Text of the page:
Within the span of five days the supporters of marriage equality have moved forward in three very different jurisdictions in very different ways.
All of this progress is cause for massive celebration. Honestly I think the Iowa decision is the most impactful of the three, but I don't want to diminish anything that has happened. The question that has to be asked is what comes next.
We won in the Supreme Court of Iowa. This decision looks pretty solid in that the very earliest the other side could even try to get this on the ballot is 2014. As we know from Massachusetts, the longer marriage equality is a reality the more people are ok with it.
We won in the Legislature of Vermont. Technically we won twice in Vermont and only had to deal with the human speed bump that is Gov. Jim What's-His-Name. Our upcoming battle in Vermont will be to defend the seats of our supports. I would also like to see the Democrats who voted against us placed in the nastiest primary fights of their lives, but that's just the vindictive side talking. (No, seriously, if there is a better Democrat running against one of these bigots, let me know.)
We won in the City Council of Washington DC. Well, sort of. They have to vote again. Mayor Fenty has to sign it. He has not indicated if he will or not. Then, surely, the Congress of the United States, in the last remaining vestiges of "Taxation Without Representation," will take it upon themselves to review it. Same-sex couples in DC who still have to travel out of their home to get married now also will have to defend that right in front of people like Rep. John Barrow from Georgia. This supposed Democrat was a co-sponsor of the Federal Marriage Amendment.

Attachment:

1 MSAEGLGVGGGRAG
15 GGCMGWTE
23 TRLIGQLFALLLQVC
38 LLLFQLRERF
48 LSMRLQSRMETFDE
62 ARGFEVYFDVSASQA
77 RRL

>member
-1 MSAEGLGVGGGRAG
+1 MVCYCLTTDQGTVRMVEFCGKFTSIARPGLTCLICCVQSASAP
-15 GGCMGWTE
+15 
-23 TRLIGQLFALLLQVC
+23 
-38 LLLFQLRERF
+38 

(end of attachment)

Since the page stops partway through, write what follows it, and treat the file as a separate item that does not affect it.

So the conversation becomes, what comes next?
That conversation is already starting in the blogosphere. Fivethirtyeight.com has done a very deep examination of when, if present trends continue, we could see marriage equality coming to each state. Their data analysis, which has been pretty damn good on other topics, says Vermont, New Hampshire, Massachusetts, Maine, Rhode Island, Connecticut, Nevada, Washington, Alaska, New York and Oregon have the public support and demographics to enact marriage equality this year.
Basic Rights Oregon, an incredibly effective state-wide organization (wow, what's that like), jumped into the conversation with the idea of repealing Measure 36, the Constitutional Amendment preventing marriage equality in Oregon. I will never forget the day when Measure 36 went into effect. Shortly thereafter a friend of mine who lives in Oregon sent me a copy of the form that accompanied the refund of his marriage license fee. No one should have to read that.
The question posed by BRO is, are we ready to turn the corner and begin the process of repealing these horrible measures. The answer is simple - YES.
Our community, even in the wake of three bad pieces of legislation being passed by voters just five months ago needs this. We need to harness the excitement of the last five days - even the last five weeks if you include other wins that have come this spring and put together a smart, tested, effective plan in Oregon to repeal measure 36 and win one on the ballot.
The challenges that we will face, I believe, are more internal than external. Will the national organizations support this effort to the level needed? Will we, as a community, run a campaign that is set-up to win - involving media testing, voter targeting and a real field operation? Will we do the politics right and line up the support within organizations that should be allied to this effort - political parties, unions, places of worship, grass-top leaders, etc? I believe that BRO has the experience and the savvy to pull this off.
It looks, to me, that the data is there to make the electorate ripe for change. Coupled that with the leadership and campaign know-how that Basic Rights Oregon possesses and it's my vote that it's time to vote.
Crossposted at Bear's Left